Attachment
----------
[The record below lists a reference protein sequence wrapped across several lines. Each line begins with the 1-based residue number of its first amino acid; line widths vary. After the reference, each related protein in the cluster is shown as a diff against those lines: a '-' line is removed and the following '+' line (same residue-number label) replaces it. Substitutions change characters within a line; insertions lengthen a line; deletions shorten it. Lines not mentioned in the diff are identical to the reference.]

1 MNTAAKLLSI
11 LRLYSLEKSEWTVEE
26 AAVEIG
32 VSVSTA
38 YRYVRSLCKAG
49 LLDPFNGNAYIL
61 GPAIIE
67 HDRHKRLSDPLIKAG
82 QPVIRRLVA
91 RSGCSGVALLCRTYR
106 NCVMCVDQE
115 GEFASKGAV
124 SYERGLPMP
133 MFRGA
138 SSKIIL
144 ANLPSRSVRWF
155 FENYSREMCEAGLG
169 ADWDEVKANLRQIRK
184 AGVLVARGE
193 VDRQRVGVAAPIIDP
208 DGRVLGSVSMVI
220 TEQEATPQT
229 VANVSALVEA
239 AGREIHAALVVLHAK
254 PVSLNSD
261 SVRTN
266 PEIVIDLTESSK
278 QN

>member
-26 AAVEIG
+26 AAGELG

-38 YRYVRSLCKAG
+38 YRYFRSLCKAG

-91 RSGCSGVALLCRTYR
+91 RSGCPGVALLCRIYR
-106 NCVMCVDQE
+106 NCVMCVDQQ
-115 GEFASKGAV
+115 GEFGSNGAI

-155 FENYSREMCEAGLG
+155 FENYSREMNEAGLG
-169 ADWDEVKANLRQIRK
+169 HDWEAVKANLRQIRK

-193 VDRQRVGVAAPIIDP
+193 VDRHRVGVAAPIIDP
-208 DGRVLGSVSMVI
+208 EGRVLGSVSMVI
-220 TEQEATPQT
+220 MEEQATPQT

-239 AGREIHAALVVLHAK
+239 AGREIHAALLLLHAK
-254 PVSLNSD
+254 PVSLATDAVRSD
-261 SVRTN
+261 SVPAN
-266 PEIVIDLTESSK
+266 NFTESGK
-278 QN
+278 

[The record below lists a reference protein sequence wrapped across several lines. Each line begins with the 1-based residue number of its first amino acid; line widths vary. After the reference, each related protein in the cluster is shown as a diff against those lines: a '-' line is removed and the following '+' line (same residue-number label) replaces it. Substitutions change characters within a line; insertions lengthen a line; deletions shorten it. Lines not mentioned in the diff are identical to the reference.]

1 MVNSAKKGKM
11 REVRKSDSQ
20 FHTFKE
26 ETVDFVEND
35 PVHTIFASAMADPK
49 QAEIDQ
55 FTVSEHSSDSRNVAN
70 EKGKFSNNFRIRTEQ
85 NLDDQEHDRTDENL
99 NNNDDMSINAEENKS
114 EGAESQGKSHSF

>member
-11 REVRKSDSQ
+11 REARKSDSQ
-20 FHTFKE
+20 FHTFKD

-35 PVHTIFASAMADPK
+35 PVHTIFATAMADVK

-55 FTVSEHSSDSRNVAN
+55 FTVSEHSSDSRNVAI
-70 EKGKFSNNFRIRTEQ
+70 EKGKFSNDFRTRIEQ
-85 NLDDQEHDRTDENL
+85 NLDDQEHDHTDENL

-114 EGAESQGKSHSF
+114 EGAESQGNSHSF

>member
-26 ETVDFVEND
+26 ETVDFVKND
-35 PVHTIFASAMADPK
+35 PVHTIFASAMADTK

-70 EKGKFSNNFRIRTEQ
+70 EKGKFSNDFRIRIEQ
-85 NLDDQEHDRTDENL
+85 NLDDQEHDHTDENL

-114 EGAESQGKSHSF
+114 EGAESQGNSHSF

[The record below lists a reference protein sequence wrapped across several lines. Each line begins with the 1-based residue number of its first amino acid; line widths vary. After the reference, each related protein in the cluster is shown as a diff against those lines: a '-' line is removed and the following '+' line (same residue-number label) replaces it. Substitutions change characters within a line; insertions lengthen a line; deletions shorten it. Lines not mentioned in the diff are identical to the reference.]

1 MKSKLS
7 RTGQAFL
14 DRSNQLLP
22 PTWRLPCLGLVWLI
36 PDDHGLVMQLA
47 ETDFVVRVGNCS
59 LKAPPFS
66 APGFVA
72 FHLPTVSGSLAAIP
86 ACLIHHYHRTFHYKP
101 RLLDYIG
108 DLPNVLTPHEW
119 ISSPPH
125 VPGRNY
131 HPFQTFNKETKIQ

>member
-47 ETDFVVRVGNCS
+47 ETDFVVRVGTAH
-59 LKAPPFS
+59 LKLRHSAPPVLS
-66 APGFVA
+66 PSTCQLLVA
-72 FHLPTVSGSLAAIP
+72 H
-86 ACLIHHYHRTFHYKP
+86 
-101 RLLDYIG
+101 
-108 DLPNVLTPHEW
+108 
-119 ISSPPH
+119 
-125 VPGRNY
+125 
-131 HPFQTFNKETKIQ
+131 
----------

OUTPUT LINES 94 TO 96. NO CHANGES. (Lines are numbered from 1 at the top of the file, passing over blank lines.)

+70 EKGKFSNDFRIRIEQ
-85 NLDDQEHDRTDENL
+85 NLDDQEHDHTDENL